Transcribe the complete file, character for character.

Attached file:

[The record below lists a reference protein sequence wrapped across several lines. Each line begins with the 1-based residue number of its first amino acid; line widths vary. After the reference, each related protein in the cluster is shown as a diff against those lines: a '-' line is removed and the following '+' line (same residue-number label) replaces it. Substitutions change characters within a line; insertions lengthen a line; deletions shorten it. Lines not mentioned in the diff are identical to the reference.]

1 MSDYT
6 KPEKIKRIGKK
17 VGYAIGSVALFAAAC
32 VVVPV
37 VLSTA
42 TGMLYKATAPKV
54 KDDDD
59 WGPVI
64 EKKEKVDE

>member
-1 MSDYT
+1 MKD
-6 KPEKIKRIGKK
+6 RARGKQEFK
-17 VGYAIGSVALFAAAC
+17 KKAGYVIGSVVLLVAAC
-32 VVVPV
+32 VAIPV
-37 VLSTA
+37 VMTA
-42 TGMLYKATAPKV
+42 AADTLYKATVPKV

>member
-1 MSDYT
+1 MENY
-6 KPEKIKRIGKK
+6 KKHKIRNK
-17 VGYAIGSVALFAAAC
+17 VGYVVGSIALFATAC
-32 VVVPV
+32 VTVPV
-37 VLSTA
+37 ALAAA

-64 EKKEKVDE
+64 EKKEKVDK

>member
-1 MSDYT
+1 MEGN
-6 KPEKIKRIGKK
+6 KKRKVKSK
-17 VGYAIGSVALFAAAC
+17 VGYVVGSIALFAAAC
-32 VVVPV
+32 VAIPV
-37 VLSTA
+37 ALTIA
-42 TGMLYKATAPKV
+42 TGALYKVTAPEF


[The record below lists a reference protein sequence wrapped across several lines. Each line begins with the 1-based residue number of its first amino acid; line widths vary. After the reference, each related protein in the cluster is shown as a diff against those lines: a '-' line is removed and the following '+' line (same residue-number label) replaces it. Substitutions change characters within a line; insertions lengthen a line; deletions shorten it. Lines not mentioned in the diff are identical to the reference.]

1 MSDYT
6 KPEKIKRIGKK
17 VGYAIGSVALFAAAC
32 VVVPV
37 VLSTA
42 TGMLYKATAPKV
54 KDDDD
59 WGPVI
64 EKKEKVDE

>member
-1 MSDYT
+1 MKD
-6 KPEKIKRIGKK
+6 RARGKQEFK
-17 VGYAIGSVALFAAAC
+17 KKAGYVIGSVVLLVAAC
-32 VVVPV
+32 VAIPV
-37 VLSTA
+37 VMTA
-42 TGMLYKATAPKV
+42 AADTLYKATVPKV

>member
-1 MSDYT
+1 MENY
-6 KPEKIKRIGKK
+6 KKHKIRNK
-17 VGYAIGSVALFAAAC
+17 VGYVVGSIALFATAC
-32 VVVPV
+32 VTVPV
-37 VLSTA
+37 ALAAA

-64 EKKEKVDE
+64 EKKEKVDK

>member
-1 MSDYT
+1 MEGN
-6 KPEKIKRIGKK
+6 KKRKVKSK
-17 VGYAIGSVALFAAAC
+17 VGYVVGSIALFAAAC
-32 VVVPV
+32 VAIPV
-37 VLSTA
+37 ALTIA
-42 TGMLYKATAPKV
+42 TGALYKVTAPEF